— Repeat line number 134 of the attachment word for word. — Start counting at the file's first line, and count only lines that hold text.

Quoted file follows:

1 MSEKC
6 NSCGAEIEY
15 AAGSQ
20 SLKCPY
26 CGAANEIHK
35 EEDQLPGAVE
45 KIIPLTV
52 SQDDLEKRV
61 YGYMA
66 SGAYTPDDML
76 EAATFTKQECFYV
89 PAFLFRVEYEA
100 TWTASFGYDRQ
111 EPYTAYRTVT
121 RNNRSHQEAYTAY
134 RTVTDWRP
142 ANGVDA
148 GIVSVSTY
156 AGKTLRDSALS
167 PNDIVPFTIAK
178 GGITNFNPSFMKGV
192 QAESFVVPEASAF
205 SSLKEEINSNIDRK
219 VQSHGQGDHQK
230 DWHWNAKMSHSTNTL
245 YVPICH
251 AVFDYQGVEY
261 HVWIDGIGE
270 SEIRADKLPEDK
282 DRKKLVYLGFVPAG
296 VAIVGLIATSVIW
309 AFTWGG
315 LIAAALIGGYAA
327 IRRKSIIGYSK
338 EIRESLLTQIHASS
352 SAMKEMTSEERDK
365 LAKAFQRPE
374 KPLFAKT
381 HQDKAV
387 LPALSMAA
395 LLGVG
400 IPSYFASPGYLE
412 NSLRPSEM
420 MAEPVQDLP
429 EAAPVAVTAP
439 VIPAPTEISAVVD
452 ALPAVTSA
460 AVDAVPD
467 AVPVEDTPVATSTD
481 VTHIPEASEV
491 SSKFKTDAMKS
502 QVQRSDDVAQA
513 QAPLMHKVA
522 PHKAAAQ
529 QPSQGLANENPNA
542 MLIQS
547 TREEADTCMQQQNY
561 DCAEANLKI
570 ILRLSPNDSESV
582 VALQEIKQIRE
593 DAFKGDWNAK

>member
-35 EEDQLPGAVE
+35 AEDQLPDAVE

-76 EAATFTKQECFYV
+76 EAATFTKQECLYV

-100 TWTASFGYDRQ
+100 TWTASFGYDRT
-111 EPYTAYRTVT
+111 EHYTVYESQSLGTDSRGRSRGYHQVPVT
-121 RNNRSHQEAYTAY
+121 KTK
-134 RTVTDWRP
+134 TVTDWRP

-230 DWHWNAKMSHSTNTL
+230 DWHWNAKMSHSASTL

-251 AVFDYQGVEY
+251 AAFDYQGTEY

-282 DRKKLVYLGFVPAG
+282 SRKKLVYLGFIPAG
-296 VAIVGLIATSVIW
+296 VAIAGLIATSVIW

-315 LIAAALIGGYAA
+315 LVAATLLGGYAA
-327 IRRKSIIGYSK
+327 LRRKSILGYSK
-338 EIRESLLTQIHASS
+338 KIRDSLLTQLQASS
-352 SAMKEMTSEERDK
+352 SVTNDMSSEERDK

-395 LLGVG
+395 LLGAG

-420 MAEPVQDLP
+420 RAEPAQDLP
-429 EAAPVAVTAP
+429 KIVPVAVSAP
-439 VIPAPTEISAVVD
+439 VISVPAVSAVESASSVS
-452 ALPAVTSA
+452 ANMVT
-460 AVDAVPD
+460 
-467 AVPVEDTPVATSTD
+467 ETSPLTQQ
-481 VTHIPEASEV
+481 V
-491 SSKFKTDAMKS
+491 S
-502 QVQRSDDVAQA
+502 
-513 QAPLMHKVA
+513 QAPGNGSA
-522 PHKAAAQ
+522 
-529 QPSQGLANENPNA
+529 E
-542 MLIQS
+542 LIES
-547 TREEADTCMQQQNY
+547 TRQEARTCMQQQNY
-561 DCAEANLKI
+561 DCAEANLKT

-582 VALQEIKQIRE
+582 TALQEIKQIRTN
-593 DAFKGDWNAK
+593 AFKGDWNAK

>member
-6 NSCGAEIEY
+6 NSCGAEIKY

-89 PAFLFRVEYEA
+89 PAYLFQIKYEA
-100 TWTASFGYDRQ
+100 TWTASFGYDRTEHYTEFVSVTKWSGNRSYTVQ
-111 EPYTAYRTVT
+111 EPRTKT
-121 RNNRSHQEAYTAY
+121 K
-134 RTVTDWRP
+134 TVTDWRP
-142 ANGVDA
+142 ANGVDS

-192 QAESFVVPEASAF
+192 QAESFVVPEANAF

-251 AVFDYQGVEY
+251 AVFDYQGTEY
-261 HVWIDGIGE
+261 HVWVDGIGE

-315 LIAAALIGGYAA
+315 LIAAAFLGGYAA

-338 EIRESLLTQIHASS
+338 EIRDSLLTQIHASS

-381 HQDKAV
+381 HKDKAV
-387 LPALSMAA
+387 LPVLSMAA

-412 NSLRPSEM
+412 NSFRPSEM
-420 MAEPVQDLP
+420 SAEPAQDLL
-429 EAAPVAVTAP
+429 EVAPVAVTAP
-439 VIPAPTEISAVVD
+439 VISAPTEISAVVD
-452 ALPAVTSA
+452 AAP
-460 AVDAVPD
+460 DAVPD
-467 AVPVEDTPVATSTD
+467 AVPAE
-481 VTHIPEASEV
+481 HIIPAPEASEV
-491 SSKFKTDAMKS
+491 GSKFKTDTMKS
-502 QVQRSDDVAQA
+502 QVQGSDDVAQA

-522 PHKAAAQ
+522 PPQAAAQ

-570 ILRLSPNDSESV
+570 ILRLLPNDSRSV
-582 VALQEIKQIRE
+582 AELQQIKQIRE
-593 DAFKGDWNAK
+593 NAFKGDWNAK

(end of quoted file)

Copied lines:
-111 EPYTAYRTVT